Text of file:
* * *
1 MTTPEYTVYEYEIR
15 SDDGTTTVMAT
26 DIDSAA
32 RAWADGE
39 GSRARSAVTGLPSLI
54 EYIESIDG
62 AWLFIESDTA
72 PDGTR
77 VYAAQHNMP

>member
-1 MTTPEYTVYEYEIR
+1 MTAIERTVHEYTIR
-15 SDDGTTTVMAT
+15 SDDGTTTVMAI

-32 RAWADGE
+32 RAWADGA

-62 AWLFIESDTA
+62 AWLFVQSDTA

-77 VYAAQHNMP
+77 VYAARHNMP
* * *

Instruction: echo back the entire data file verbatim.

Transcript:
1 MTTPEYTVYEYEIR
15 SDDGTTTVMAT
26 DIDSAA
32 RAWADGE
39 GSRARSAVTGLPSLI
54 EYIESIDG
62 AWLFIESDTA
72 PDGTR
77 VYAAQHNMP

>member
-1 MTTPEYTVYEYEIR
+1 MTAIERTVHEYTIR
-15 SDDGTTTVMAT
+15 SDDGTTTVMAI

-32 RAWADGE
+32 RAWADGA

-62 AWLFIESDTA
+62 AWLFVQSDTA

-77 VYAAQHNMP
+77 VYAARHNMP